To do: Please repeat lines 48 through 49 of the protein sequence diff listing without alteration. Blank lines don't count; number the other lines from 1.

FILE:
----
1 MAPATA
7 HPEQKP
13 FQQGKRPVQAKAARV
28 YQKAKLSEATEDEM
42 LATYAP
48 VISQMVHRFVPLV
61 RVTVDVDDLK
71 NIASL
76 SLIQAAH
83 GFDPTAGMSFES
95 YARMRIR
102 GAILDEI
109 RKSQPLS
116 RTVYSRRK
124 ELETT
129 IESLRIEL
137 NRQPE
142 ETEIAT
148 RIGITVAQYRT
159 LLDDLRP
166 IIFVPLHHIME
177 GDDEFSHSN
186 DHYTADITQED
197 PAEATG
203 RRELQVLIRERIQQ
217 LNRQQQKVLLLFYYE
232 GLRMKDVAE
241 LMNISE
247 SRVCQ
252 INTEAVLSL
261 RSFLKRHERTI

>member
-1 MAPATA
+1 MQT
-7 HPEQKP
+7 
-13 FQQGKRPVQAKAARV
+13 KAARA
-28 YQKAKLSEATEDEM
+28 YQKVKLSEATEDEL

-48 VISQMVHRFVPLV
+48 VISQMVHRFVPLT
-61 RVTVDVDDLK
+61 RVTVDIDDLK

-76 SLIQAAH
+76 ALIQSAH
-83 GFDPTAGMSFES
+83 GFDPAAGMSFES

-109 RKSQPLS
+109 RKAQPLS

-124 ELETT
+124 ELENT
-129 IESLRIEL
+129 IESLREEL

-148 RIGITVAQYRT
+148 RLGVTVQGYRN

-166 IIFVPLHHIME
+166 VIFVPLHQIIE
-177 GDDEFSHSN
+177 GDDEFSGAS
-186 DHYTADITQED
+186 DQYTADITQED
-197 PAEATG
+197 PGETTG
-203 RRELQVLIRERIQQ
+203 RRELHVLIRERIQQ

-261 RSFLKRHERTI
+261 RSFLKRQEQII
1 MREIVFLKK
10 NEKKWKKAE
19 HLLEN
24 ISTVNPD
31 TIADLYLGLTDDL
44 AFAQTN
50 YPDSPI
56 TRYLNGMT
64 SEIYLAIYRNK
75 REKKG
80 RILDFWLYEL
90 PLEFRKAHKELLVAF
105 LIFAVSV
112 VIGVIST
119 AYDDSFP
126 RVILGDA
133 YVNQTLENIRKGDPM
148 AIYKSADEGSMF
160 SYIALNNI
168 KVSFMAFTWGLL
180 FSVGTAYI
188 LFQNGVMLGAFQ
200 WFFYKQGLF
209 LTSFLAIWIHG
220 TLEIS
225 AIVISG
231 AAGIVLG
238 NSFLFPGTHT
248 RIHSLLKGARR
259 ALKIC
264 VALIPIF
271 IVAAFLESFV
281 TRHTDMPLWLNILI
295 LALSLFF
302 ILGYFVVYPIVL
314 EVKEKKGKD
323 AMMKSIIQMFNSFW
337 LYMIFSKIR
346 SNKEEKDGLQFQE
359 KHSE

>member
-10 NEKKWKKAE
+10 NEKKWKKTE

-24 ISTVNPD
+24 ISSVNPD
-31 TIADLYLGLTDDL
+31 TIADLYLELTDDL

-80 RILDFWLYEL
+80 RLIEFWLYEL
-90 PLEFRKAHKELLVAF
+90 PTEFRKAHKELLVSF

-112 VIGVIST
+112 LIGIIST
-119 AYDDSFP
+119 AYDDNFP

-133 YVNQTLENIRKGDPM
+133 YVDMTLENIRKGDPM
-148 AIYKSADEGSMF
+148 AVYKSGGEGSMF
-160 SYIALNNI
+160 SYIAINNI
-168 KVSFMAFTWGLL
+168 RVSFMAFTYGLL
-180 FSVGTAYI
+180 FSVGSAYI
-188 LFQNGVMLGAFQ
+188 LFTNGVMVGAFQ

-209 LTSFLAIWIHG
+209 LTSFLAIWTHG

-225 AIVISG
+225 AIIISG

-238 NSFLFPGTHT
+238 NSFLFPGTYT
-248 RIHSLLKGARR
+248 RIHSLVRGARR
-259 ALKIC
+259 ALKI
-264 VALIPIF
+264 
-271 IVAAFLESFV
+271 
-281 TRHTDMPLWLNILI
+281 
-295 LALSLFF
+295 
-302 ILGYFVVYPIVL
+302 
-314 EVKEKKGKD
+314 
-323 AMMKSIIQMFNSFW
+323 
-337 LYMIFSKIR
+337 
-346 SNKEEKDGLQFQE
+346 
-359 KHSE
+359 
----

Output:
+83 GFDPAAGMSFES

-109 RKSQPLS